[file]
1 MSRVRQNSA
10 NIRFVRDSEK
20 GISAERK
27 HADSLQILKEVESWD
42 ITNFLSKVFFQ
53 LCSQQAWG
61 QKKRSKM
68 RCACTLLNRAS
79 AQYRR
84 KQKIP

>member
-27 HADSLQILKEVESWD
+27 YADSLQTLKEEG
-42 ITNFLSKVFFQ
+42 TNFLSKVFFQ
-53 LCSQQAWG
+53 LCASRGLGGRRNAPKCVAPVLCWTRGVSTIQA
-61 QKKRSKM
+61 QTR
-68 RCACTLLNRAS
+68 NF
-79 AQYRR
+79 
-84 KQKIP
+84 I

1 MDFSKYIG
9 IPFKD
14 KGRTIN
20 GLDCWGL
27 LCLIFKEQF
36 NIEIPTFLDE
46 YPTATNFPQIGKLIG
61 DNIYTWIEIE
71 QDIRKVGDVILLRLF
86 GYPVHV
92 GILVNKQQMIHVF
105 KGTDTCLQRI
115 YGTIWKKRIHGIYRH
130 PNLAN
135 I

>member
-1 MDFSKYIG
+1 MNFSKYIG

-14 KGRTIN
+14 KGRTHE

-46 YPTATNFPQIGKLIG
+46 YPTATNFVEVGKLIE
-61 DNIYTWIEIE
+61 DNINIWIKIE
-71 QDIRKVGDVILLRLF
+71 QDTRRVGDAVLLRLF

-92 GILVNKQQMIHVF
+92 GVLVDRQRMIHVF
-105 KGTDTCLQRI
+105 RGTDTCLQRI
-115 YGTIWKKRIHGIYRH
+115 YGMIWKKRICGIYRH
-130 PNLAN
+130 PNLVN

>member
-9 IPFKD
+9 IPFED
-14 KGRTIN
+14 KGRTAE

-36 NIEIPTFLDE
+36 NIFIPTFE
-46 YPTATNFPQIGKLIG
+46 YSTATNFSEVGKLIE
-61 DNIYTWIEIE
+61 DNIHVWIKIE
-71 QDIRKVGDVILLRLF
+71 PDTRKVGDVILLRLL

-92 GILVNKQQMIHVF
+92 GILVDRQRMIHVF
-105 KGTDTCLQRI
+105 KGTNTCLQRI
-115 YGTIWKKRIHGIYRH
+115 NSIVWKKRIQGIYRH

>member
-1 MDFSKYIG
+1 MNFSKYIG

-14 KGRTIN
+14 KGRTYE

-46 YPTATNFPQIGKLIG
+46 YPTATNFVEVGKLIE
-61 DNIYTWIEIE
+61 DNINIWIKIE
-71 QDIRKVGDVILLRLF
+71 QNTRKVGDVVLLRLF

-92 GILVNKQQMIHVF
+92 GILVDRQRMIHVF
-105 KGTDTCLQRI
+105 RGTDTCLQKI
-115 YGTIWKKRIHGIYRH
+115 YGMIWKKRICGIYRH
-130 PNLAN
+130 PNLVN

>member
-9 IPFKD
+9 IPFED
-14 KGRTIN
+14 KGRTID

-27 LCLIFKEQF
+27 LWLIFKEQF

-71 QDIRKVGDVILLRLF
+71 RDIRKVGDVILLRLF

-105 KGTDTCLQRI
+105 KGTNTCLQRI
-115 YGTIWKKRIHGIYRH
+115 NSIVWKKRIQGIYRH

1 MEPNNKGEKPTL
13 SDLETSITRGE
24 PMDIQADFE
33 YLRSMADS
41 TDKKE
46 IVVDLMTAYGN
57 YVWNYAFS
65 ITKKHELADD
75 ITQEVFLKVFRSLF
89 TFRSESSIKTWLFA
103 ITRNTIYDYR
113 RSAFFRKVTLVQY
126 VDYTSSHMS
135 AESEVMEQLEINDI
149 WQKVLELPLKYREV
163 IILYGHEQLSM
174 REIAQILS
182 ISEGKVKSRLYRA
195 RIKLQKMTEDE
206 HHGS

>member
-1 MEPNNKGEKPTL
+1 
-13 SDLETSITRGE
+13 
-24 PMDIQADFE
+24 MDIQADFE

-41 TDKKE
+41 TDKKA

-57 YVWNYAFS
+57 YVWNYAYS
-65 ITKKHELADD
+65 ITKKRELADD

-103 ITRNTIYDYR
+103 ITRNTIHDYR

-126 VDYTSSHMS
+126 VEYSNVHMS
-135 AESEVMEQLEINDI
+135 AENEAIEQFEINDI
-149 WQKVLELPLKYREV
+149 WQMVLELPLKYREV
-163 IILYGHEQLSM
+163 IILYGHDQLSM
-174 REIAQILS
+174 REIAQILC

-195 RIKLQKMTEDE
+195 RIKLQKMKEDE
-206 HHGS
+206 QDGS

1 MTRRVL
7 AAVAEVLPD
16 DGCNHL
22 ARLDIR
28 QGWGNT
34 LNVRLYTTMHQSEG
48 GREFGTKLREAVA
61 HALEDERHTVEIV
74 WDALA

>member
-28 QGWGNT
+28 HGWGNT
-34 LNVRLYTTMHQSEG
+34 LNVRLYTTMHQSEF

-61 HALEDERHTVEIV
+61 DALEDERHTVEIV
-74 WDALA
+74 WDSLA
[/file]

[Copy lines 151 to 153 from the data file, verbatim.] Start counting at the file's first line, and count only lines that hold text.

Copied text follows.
+149 WQMVLELPLKYREV
-163 IILYGHEQLSM
+163 IILYGHDQLSM